Friday, March 30, 2012

Google Drive tipped to launch with with 5GB free storage, mobile app document editing capabilities


With Google’s long awaited file-synchronisation service Google Drive set to launch within the coming weeks, details are already starting to emerge over what it will provide for users.

A leaked screenshot of the service has indicated that when Google does take the wraps off its Drive service, users will automatically be furnished with 5GB of free storage, rivalling offerings by Box.net and SugarSync, and eclipsing the default 2GB storage limit of Dropbox’s increasingly popular service (the company allows you to add more space via social sharing initiatives etc).

Tuesday, March 13, 2012

I9100XXLPQ: New Official Android 4.0.3 ROM for SGS2


This time is not another leak, this time is the official version I9100XXLPQ by Samsung and this is how you can install it. So no more talk, let's start!

Friday, February 17, 2012

I9100XXLPH: New Android 4.0.3 leak for SGS2


Another leak by Sammobile, this time, version I9100XXLPH, and this is how you can install it. Before the instructions, I want to remark that this version is still an Alpha Release and it's not recommended for daily use. According to Samsung, the final release will be released in Q1 2012 (there is a rumour it will be released on March 1st). So no more talk, let's start!

Tuesday, February 14, 2012

Google’s deal to buy Motorola Mobility gets final approval from Department of Justice


Earlier today we reported that the European Commission blessed the Google-Motorola Mobility deal, and we’re learning that the United States has also given its final seal of approval making the deal complete.

Google says European Commission has approved Motorola Mobility acquisition


Search giant Google has today announced that its planned acquisition of Motorola Mobility has been approved by the European Commission. The approval has been posted to the Commission’s site here and says that it approved the merger largely because it will not “significantly modify the market situation in respect of operating systems and patents for these devices.”

Wednesday, February 8, 2012

Symantec offered $50,000 to source code hacker


In January, Symantec admitted that back in 2006, its servers were the victim of a cyber attack. The people responsible for the attack took the source code for a number of Symantec's security software products. Hackers who said they were associated with Anonymous threatened in January to release the source code. However, Symantec said that since the source code was so old, most of the products that are currently being used by customers were not in danger. The one exception was the PCAnywhere product which Symantec later updated with a patch.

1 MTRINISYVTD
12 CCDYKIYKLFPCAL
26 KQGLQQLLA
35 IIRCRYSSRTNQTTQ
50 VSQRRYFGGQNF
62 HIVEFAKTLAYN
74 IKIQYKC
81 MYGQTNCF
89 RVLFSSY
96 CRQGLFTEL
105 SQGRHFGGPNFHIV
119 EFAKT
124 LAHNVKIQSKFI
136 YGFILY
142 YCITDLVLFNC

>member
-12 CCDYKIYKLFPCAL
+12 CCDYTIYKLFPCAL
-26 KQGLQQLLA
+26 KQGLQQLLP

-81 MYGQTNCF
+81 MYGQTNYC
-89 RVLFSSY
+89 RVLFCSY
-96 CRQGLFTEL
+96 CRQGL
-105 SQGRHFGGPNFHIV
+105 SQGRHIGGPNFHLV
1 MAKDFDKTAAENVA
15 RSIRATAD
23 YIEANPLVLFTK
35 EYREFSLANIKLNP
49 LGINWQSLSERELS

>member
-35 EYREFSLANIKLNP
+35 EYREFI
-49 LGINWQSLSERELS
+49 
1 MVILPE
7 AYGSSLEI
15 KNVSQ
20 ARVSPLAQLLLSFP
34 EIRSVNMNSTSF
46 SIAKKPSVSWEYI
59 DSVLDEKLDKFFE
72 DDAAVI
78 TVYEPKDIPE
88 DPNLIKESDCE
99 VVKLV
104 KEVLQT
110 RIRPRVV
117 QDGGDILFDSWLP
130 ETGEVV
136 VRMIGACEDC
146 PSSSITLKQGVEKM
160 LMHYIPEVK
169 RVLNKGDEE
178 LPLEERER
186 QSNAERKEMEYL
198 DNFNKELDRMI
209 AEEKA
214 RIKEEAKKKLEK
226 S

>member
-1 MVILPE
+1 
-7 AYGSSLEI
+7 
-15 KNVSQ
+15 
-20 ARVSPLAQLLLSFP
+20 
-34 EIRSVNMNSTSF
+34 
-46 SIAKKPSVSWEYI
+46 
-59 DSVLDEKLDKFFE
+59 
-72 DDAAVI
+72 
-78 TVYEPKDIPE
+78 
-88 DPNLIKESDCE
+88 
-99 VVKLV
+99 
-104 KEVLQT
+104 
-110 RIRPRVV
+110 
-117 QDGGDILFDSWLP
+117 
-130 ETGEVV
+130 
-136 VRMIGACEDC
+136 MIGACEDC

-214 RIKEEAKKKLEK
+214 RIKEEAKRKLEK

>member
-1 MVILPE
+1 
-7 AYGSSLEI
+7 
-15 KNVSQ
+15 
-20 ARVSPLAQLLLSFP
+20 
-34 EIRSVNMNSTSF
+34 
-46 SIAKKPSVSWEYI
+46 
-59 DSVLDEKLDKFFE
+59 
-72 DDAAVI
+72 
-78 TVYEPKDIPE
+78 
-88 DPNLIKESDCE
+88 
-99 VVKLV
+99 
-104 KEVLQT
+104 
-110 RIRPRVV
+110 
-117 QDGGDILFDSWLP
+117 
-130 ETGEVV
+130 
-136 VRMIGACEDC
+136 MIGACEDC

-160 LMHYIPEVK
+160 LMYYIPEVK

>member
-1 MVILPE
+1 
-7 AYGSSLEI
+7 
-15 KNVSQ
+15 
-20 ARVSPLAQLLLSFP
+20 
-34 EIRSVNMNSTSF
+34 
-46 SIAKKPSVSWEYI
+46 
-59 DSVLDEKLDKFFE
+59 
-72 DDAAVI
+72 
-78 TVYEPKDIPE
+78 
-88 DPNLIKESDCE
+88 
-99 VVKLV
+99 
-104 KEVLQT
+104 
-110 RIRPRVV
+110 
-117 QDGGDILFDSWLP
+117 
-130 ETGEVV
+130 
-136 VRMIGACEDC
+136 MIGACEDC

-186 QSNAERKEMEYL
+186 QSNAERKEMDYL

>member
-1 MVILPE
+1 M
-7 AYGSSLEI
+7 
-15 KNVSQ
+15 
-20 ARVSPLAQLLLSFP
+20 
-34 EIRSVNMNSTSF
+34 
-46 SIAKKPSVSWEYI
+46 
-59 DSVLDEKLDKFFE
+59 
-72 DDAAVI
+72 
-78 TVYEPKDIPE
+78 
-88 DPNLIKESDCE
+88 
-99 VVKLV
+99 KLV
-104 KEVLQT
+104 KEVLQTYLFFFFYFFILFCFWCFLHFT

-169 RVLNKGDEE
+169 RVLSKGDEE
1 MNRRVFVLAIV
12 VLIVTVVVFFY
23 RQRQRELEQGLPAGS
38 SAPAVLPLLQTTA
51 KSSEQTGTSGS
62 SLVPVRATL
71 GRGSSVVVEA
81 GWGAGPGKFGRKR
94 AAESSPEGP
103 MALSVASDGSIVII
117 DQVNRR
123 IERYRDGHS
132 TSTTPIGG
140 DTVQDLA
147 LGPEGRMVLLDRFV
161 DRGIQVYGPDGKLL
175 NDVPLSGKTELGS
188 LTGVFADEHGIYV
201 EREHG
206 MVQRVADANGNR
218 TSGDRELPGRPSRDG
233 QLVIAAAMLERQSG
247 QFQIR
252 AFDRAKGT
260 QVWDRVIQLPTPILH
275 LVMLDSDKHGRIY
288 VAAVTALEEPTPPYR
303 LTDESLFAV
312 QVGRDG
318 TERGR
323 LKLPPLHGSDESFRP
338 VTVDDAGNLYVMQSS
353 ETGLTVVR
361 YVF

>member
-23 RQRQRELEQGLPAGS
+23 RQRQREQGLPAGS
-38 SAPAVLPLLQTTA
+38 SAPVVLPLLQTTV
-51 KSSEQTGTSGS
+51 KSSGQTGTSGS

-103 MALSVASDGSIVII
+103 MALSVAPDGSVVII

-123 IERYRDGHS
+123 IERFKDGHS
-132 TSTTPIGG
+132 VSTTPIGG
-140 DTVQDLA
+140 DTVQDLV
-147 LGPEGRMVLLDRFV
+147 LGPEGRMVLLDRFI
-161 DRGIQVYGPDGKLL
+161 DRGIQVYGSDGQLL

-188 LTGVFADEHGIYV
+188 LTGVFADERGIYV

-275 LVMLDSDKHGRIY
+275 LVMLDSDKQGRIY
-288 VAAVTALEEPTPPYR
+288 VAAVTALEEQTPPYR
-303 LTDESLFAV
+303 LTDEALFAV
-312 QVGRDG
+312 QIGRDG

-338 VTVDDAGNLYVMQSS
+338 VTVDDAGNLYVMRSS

Google FINALLY releases Chrome for Android


Yesterday, Google has finally released its Chrome browser for Android in a beta version.

It’s been four years since Google Chrome launched for the desktop and the mobile version will finally allow you to sync all of your information for a true seamless mobile experience. Unfortunately, it’s not available to everyone, as this version will only run on phones that have Ice Cream Sandwich.

Friday, February 3, 2012

Leaked Video Of The Upcoming HTC Ville Shows Up, Will Sense 4 Ruin ICS?


We've been hearing about the HTC Ville, which should be set for an announcement at Mobile World Congress next month, since November of last year. The guys at HTC Hub recently spent some hands-on time with this upcoming mid-ranger and shot some video showing what it's all about. Prepare to be underwhelmed.

Report: Google+ now has over 100 million users


Google's social networking service Google+ is still gaining new users by leaps and bounds. That's the word from Paul Allen, the third party researcher who has been calculating the number of Google+ users ever since the company launched Google+ back in June 2011. In his update on his own Google+ page, Allen claims that the service now has over 100 million users.

Google reveals ‘Bouncer’, the malware scanner for the Android Market


While it’s a good thing for developers that there isn’t much of an approval process to get an app in the Android Market, it’s not such a great thing for those of us who download them.